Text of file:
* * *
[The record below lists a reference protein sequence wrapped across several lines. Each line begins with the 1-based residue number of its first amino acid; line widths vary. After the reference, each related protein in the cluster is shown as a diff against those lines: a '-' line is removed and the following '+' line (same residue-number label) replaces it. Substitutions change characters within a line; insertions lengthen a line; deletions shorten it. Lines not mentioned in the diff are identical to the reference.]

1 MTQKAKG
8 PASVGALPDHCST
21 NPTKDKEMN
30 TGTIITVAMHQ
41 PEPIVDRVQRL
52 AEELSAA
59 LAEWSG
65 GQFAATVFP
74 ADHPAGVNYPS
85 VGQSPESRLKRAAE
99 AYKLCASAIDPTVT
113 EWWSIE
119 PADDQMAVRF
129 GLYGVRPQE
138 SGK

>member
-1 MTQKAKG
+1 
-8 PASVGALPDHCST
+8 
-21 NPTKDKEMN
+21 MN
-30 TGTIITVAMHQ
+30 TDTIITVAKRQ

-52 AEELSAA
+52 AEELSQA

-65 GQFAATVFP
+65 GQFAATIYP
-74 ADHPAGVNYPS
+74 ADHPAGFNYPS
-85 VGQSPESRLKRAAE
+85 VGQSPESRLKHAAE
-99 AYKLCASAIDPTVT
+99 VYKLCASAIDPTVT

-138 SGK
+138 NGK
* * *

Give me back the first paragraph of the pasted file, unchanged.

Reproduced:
[The record below lists a reference protein sequence wrapped across several lines. Each line begins with the 1-based residue number of its first amino acid; line widths vary. After the reference, each related protein in the cluster is shown as a diff against those lines: a '-' line is removed and the following '+' line (same residue-number label) replaces it. Substitutions change characters within a line; insertions lengthen a line; deletions shorten it. Lines not mentioned in the diff are identical to the reference.]